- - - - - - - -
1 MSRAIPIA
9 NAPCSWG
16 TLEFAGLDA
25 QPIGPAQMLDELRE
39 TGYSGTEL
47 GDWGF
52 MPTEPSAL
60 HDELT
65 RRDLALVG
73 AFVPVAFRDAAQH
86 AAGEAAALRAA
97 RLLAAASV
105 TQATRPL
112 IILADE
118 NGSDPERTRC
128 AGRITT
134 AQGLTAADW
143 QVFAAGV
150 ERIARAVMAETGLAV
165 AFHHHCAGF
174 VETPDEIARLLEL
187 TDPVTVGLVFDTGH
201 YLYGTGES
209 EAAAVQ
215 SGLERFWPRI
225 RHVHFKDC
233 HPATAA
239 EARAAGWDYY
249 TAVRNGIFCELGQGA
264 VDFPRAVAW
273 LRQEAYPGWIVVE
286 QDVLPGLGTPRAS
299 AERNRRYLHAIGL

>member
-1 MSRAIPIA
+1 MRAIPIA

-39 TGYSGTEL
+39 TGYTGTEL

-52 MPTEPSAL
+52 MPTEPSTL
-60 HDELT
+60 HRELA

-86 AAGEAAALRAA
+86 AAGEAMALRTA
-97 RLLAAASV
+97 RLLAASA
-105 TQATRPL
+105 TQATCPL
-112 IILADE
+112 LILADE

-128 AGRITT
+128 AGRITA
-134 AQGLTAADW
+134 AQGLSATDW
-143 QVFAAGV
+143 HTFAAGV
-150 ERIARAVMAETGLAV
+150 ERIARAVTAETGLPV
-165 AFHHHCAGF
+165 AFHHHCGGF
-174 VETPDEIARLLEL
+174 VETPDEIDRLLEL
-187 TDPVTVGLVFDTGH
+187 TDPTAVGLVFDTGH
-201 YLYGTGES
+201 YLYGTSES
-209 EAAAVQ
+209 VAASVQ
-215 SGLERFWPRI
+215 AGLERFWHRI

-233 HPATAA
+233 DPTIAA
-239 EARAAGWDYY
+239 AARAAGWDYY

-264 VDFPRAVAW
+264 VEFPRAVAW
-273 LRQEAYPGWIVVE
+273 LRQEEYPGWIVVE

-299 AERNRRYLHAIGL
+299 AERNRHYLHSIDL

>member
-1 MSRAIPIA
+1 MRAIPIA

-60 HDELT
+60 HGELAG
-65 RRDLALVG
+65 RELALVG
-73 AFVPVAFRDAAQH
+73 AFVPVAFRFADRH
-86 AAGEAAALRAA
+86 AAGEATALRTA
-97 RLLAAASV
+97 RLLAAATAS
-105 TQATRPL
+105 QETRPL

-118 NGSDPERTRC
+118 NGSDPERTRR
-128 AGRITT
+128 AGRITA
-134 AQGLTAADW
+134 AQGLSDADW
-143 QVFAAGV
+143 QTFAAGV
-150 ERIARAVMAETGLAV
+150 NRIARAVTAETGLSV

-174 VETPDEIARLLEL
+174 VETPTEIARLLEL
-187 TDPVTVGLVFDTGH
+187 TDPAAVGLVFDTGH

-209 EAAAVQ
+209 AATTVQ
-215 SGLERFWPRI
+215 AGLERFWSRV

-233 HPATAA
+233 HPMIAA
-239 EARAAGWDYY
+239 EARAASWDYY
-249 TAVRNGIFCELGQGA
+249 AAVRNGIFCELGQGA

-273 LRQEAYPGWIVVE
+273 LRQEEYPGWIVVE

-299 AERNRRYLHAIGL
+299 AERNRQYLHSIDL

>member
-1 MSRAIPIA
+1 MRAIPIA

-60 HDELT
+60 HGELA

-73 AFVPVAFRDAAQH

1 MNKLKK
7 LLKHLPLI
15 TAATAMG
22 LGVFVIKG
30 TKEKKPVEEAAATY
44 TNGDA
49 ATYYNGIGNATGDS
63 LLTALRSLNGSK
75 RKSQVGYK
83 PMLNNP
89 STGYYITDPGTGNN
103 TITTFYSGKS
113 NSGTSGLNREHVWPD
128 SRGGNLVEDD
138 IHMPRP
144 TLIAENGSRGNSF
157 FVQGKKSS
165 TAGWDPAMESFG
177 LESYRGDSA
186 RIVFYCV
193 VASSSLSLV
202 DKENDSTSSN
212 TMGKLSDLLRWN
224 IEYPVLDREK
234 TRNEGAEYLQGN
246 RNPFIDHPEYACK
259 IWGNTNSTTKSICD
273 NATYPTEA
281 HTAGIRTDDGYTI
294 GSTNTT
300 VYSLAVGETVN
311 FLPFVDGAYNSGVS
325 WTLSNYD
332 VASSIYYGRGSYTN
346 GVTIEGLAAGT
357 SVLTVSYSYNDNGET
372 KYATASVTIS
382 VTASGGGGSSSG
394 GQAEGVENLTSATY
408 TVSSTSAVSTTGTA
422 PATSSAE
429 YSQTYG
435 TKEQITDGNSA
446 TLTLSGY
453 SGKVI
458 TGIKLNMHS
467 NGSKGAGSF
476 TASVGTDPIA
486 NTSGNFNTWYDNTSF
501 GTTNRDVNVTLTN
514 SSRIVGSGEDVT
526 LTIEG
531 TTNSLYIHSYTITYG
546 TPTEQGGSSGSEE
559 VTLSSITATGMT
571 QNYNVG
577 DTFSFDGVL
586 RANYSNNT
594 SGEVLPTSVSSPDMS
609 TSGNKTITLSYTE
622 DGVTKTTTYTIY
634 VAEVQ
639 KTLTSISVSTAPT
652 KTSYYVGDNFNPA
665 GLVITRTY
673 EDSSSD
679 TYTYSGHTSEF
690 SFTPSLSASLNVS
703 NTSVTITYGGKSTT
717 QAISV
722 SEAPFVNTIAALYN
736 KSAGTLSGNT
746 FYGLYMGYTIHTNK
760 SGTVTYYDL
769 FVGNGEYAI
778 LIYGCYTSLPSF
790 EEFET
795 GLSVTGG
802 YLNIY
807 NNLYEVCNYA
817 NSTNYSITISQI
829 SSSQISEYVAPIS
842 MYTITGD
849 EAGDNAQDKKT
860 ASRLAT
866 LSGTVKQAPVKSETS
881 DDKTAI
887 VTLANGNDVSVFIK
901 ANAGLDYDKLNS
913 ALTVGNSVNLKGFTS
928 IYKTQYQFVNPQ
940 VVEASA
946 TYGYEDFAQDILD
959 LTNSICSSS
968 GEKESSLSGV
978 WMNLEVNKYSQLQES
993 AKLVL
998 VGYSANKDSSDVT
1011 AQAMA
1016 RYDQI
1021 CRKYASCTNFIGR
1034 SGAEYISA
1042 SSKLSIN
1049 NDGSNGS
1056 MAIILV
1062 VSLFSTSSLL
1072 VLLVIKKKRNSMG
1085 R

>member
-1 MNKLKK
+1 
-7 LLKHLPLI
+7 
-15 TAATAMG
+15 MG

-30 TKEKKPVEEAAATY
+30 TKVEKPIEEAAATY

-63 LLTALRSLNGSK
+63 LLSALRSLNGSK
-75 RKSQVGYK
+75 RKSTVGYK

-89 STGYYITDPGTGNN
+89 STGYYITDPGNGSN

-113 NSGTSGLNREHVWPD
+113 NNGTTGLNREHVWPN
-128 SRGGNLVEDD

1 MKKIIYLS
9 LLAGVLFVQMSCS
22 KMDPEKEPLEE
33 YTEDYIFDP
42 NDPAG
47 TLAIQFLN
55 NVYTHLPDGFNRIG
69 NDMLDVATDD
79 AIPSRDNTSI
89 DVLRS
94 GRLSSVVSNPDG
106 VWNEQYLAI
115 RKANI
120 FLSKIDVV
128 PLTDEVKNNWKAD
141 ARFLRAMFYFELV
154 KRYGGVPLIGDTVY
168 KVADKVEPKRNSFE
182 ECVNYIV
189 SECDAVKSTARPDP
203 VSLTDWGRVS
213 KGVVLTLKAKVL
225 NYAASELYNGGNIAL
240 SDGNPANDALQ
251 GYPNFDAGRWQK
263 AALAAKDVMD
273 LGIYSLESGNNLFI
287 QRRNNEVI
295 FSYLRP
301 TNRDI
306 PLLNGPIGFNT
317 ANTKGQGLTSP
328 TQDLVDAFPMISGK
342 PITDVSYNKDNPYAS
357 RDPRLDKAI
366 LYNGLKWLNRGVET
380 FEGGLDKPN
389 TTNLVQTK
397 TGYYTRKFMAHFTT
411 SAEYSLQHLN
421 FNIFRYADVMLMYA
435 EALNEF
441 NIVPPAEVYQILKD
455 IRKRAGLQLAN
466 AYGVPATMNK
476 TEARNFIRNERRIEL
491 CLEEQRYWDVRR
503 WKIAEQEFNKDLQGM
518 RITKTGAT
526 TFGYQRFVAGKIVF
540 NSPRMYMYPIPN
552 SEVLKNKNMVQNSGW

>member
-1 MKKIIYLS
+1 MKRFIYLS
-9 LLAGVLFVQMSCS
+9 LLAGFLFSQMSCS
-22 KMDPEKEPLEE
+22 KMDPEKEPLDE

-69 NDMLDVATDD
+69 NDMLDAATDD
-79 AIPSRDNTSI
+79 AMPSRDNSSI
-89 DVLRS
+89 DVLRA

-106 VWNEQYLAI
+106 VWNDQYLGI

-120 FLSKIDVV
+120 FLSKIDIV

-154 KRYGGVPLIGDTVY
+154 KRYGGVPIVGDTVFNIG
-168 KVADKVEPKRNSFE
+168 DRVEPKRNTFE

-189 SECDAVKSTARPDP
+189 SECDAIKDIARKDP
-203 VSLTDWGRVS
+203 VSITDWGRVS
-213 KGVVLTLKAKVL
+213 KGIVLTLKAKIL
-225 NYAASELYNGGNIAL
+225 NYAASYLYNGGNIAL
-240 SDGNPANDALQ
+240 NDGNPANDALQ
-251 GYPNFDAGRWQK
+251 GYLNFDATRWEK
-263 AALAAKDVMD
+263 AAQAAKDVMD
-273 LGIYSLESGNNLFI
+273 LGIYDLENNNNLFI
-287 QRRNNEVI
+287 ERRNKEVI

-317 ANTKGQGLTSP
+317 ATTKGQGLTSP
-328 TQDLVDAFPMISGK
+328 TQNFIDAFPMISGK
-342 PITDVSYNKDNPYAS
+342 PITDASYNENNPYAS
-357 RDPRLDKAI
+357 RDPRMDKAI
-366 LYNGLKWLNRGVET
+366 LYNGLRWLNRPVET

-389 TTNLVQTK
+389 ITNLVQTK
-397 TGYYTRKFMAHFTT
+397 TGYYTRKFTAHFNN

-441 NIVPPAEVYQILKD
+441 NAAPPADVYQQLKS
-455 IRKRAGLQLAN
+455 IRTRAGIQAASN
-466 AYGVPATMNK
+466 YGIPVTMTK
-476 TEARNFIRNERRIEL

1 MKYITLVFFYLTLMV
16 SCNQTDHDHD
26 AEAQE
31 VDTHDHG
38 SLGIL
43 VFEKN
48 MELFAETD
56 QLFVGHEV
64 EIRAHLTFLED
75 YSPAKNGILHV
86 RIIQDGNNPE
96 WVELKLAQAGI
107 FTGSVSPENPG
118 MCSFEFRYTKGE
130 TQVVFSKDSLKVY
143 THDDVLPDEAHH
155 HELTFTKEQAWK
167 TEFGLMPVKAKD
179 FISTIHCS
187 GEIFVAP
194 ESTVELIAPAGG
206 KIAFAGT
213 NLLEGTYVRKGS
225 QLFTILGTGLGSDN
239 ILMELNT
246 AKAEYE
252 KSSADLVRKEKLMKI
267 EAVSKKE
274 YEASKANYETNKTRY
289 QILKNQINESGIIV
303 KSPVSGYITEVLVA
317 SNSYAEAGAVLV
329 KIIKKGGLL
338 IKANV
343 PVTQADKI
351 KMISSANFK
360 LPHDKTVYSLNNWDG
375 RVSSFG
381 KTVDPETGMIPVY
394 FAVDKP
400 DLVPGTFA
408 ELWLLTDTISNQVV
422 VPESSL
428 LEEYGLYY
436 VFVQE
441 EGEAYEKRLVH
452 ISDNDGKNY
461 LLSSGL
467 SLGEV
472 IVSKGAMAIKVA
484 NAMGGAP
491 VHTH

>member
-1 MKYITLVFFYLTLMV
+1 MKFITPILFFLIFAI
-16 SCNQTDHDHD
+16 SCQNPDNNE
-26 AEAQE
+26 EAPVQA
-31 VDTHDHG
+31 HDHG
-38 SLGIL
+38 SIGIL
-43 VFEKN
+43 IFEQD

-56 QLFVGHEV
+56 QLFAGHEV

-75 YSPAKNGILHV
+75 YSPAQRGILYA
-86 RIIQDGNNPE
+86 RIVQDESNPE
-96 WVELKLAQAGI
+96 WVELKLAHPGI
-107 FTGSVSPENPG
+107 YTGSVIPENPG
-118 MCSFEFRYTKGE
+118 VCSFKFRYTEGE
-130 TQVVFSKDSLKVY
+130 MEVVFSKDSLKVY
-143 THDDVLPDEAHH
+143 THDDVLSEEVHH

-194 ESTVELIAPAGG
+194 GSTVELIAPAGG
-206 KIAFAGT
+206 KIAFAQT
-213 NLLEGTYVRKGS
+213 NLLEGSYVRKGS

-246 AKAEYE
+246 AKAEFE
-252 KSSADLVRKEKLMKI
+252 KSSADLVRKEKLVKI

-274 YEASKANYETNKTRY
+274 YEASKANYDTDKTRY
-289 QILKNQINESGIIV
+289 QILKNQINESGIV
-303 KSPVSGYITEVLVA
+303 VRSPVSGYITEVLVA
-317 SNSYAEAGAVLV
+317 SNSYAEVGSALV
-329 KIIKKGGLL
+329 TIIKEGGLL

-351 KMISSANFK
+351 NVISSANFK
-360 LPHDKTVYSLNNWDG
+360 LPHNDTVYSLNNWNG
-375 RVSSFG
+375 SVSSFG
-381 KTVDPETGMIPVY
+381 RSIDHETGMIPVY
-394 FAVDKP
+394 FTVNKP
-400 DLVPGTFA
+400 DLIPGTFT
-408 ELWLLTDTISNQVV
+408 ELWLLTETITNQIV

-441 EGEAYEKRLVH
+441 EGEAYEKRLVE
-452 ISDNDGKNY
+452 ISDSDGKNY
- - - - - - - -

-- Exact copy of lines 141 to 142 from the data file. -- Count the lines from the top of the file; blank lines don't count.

103 TITTFYSGKS
113 NSGTSGLNREHVWPD